Buyer Beware: Holiday 'Must Haves' Could Fly Off Store Shelves

The holiday season won't be very merry for Americans hoping to give -- or get -- Amazon's Kindle, Apple's iPod Touch or a top-of-the-line LCD television.

Electronic gadgets are always a big holiday favorite.

But this year, with retailers slashing prices in a tight economy, popular gift-giving items like electronics, video games and TV's are expected to clear store shelves well ahead of Christmas, say retail analysts.

"It's been a very difficult year for retailers and the holiday season isn't expected to be strong," says Nancy Koehn, a professor at Harvard Business School.

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Koehn says the harsh sales environment is forcing retailers to slash prices to get buyers in the aisles.

But many big top retailers also are cutting back inventory levels on higher priced items to prevent unplanned markdowns at the end of the season.

"By tightening inventory, stores will be creating demand for popular items, particularly those in a higher price range so you should expect to see a lot of early buzz for popular items in some stores," Koehn says.

Last year, holiday sales were essentially flat and fourth-quarter earnings for many retailers tanked amid a widening U.S. recession.

This year, top stores like Best Buy, Wal-Mart, and Sears are well into "Black Friday" price-cutting mode, and the heavy discounts likely will accelerate by Thanksgiving, when items are likely to be marked down 40 to 50 percent.

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(Google Trends has been showing strong public interest in Black Friday sales events since Halloween.)

All of this means shoppers looking to scoop up some of the season's most popular items could find themselves out of luck if they wait until weeks before Christmas to venture into stores.

"There may still be good deals if shoppers wait until late December to shop," says Marshal Cohen, chief industry analyst with NPD Group, a retail consultant firm in Port Washington, N.Y.

"Stores like to create a bit of frenzy on top selling items, but this year they may actually have a real one."

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So which products are expected to fly off store shelves this season?

Amazon's Kindle is the clear favorite among many who follow retail trends. The wireless device downloads books, magazines, and newspapers to a high-resolution 6-inch electronic ink display that looks and reads like real paper.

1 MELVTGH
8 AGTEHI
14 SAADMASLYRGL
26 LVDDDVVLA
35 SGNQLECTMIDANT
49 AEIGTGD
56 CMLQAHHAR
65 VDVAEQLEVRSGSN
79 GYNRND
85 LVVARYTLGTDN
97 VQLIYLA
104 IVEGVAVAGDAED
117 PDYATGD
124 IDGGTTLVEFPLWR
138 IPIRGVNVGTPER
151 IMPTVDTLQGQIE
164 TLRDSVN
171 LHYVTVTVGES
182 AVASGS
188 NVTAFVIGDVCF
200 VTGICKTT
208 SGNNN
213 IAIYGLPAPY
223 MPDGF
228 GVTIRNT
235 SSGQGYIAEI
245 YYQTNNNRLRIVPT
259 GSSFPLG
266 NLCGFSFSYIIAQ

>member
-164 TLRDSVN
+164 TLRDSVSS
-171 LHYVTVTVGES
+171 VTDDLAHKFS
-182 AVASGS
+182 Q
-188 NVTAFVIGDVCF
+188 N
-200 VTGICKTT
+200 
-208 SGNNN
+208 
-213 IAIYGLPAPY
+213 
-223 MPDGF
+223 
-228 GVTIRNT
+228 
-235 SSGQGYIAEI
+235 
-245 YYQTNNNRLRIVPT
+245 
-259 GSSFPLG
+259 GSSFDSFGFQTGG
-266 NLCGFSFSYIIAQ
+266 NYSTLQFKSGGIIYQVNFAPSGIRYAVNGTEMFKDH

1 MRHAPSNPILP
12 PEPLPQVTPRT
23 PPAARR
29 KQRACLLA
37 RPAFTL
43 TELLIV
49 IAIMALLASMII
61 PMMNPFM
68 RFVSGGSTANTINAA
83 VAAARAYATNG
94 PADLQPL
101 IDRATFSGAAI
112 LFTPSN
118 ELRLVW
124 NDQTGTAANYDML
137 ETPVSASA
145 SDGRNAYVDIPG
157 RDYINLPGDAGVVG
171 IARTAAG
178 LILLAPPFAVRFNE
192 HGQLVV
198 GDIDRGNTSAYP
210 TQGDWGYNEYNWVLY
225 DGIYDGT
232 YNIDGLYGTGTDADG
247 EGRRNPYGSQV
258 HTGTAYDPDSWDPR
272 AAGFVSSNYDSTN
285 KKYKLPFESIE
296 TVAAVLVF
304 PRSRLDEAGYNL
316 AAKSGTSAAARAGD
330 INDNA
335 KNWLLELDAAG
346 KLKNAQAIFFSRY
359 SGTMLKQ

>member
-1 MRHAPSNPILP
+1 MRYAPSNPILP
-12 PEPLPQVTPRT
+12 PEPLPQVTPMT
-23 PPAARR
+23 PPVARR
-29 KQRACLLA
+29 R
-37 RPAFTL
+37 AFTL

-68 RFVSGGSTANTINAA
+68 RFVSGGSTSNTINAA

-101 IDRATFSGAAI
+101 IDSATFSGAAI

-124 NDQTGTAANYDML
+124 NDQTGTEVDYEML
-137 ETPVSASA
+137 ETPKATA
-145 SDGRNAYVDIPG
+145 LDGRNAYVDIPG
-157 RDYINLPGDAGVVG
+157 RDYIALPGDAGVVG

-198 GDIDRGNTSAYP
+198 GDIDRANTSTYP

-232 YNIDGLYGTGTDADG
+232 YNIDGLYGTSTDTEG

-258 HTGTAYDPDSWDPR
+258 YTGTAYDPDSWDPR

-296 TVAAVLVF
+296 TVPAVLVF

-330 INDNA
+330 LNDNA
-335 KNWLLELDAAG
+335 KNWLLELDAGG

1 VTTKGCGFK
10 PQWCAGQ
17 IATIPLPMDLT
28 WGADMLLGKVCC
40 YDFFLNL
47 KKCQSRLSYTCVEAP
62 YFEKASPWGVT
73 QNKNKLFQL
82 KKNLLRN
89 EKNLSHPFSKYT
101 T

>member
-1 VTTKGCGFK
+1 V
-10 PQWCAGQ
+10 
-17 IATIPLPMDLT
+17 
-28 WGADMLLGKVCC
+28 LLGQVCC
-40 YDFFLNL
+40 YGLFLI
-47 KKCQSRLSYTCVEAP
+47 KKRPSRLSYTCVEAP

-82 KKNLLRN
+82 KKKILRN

Amazon says the device, which retails for $259.00, can store more than 15,000 books and magazines. And this week, Amazon announced Kindle for personal computers, which allows users to read the 360,000 Kindle books on their laptops or PCs.

Like the Kindle, the iPod Touch is expected to do well this season. Apple boasts that the pocket-sized computer will do almost everything a regular-sized personal computer will do. Users can download movies, music, surf the Web, send e-mail and play video games.

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The iPod Touch starts at $199 for an 8 GB model. A 64 GB model costs $399.

Netbooks, the small, portable personal computers, will also be at the top of shopping lists this season. The lightweight, wireless computers allow users to surf the Web and create documents on the go. Retailing for about $200, these devices also are more affordable.

LCD televisions are expected to sell quickly despite a still shaky economy, say experts. Ranging in size from 52 inches to pocket sized, LCD TV screens are already top sellers at places like Best Buy, which have been selling them all year.

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Video games have been a hot seller that past few years and this year Activision Blizzard's "Call of Duty: Modern Warfare 2" is already breaking sales records.

It took in a record $550 million worldwide during its first five days on sale. That tops the previous record of just over $500 million set by "Grand Theft Auto IV" last year. The latest in the "Call of Duty" video game franchise went on sale Nov. 10.

Retailers and industry experts say the simplest way to avoid being shut out of the hottest items is to shop early, of course. Going online is one way to do that, but the National Retail Federation reminds shoppers that many retailers will gladly hold in-stock items for consumers via a phone order.

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Modifying expectations this season also will be helpful.

"Let's face it; some of these items well certainly be gone well before Thanksgiving," says Jeff Sweenic, a manager at the video game retailer Game Shop in Denver, Colo. He advises shoppers to pivot now and begin thinking of suitable back-up gifts.

"If we sell out of something like "Call of Duty" there are still plenty of other games people will gladly take as a gift."

Retailers Struggle

The struggling economy has meant that this year Black Friday is shifting from a one-day sale event to a month-long stretch of promotions, as retailers work hard or early holiday sales.

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Retailers from Wal-Mart to Amazon already have launched ad campaigns boasting of dramatic discounts.

Kohl's annual pre-Christmas flyer went out last week and Wal-Mart is releasing its Christmas catalog early. Meantime, Amazon is set to unleash an ad blitz for holiday sales this week.

Koehn, at Harvard Business School, says retailers want to avoid a repeat of last Christmas when many sliced prices aggressively just before the holidays, hurting sales margins.

"This environment will certainly force retailers to cut prices early," she says. "What remains to be seen is if this strategy will actually work."

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